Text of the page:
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Do CEOs Shape Planning, Control and Performance Evaluation Systems in SMEs?

  • Reheul, Anne-Mie

    ()

    (Hogeschool-Universiteit Brussel (HUB), Belgium)

  • Jorissen, Ann

    (Universiteit Antwerpen, Belgium)

Registered author(s):

    This survey-based study examines whether Chief Executive Officer (CEO) demographics (education, tenure, and experience) are significant determinants in the choice of planning, control, and performance evaluation systems in small and medium sized enterprises(SMEs) in addition to the traditional contingency variables (perceived environmental uncertainty (PEU), strategy, and firm size). By integrating contingency theory with upper echelons theory and by applying this multi-theory perspective to a broad range of management control system (MCS) elements, we contribute to the literature on management, small business, and management control. Our results reveal, on the one hand, that organizational and environmental variables explain to a large extent the planning and control systems in place in a given SME. On the other hand, we find that CEO education and CEO tenure are significant in shaping performance evaluation systems. Since performance evaluation is an important tool for motivating employees, CEOs control an important element in the success of their firms. Owners or board members, in evaluating present or future leadership, should therefore consider demographic characteristics and assess whether the associated performance evaluation styles are appropriate for the firm.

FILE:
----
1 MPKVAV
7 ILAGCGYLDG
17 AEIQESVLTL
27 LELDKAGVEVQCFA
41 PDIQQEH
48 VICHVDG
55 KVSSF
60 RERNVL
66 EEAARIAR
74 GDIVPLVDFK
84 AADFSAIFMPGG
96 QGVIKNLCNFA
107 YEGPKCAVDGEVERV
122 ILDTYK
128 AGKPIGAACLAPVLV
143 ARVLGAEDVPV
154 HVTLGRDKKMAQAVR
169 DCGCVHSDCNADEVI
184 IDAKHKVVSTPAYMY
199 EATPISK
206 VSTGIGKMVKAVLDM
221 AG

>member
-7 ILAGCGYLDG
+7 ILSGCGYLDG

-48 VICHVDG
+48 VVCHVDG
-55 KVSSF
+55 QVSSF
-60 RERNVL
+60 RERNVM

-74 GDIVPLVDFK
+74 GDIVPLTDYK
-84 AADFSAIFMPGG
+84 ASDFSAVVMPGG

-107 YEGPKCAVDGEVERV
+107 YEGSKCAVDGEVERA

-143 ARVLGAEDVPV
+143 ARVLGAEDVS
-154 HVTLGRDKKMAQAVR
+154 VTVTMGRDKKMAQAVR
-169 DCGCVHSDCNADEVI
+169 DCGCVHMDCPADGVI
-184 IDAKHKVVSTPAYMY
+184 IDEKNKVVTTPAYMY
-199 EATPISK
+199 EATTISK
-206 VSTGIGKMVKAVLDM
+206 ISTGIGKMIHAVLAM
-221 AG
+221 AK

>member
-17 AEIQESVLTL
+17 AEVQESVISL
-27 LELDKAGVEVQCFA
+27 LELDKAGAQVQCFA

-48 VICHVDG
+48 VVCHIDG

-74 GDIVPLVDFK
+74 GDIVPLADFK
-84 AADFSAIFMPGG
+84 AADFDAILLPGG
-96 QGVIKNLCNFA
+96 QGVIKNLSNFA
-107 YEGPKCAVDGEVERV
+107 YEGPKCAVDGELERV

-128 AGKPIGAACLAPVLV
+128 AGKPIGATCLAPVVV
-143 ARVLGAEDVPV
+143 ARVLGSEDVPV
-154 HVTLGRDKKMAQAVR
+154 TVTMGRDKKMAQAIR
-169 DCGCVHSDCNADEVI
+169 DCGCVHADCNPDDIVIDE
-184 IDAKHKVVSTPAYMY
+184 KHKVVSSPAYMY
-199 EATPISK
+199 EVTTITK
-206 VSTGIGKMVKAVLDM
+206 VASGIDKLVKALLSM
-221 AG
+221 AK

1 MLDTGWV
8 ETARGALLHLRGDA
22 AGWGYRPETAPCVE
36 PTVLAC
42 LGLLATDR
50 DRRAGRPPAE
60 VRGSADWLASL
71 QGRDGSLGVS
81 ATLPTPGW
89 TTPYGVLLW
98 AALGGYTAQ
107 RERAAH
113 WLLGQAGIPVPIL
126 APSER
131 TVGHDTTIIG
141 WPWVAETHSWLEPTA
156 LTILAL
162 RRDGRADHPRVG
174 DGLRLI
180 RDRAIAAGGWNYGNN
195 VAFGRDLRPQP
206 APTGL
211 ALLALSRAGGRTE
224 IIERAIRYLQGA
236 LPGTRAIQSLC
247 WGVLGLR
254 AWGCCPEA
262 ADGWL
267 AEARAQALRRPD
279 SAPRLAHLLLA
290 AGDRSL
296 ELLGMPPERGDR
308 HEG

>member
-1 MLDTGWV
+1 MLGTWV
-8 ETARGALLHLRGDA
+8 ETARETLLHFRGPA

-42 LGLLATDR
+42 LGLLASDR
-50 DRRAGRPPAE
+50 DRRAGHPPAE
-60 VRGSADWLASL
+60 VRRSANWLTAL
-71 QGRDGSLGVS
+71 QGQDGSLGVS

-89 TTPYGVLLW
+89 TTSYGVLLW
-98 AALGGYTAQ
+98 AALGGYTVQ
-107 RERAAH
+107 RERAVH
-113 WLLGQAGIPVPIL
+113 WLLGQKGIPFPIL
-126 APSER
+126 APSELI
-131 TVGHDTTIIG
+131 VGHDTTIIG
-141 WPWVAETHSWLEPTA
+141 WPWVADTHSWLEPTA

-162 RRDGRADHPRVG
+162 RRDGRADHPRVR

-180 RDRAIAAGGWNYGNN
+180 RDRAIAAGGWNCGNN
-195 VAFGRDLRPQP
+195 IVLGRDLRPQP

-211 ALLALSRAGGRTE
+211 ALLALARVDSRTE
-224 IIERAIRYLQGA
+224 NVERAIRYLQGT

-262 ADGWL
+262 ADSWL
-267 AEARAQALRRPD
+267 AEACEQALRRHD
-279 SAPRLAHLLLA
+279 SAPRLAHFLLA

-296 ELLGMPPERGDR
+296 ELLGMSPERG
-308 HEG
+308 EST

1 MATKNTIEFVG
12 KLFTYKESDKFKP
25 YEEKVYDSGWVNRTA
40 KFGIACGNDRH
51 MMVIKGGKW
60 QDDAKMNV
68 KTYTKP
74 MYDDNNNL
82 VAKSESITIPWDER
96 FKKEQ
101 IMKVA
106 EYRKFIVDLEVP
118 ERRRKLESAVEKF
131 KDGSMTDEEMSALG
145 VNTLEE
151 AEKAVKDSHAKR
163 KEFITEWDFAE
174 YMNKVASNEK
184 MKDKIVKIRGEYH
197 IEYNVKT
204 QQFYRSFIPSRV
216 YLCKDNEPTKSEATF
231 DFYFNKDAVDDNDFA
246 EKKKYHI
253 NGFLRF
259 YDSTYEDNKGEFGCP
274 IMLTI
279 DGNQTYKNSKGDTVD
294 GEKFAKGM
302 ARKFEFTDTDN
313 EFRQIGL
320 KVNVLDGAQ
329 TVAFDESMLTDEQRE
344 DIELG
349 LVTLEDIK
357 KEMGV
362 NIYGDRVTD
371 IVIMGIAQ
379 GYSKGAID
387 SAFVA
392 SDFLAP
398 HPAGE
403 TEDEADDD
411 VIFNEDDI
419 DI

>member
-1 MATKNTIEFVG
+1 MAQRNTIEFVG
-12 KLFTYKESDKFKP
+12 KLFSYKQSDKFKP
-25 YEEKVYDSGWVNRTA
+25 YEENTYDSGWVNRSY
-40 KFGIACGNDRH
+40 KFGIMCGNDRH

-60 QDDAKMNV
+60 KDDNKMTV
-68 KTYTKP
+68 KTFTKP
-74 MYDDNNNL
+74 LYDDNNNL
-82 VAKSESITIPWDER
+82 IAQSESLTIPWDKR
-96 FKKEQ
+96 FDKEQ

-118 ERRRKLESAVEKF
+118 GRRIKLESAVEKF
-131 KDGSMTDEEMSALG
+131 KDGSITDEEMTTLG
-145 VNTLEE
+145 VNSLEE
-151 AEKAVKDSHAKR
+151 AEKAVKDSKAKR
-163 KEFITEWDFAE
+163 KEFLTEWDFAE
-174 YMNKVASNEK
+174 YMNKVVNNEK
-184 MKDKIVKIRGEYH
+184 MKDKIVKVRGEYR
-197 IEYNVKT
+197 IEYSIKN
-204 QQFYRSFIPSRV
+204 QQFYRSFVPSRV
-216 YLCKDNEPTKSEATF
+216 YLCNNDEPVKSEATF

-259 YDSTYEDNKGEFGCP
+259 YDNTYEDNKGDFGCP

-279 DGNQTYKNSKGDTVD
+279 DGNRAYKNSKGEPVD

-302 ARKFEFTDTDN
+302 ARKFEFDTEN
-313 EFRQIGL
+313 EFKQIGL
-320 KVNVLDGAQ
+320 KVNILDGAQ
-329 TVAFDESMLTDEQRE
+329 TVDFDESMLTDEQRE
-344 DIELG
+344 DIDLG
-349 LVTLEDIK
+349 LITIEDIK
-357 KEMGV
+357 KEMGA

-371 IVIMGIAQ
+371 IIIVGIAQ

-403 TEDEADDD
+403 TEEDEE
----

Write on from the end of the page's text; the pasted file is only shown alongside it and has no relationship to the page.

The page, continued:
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    Paper provided by Hogeschool-Universiteit Brussel, Faculteit Economie en Management in its series Working Papers with number 2010/26.

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    Length: 32 page
    Date of creation: Aug 2010
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    Handle: RePEc:hub:wpecon:201026
    Contact details of provider: Web page: http://research.hubrussel.be
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    1. Gordon, Lawrence A. & Narayanan, V. K., 1984. "Management accounting systems, perceived environmental uncertainty and organization structure: An empirical investigation," Accounting, Organizations and Society, Elsevier, vol. 9(1), pages 33-47, January.
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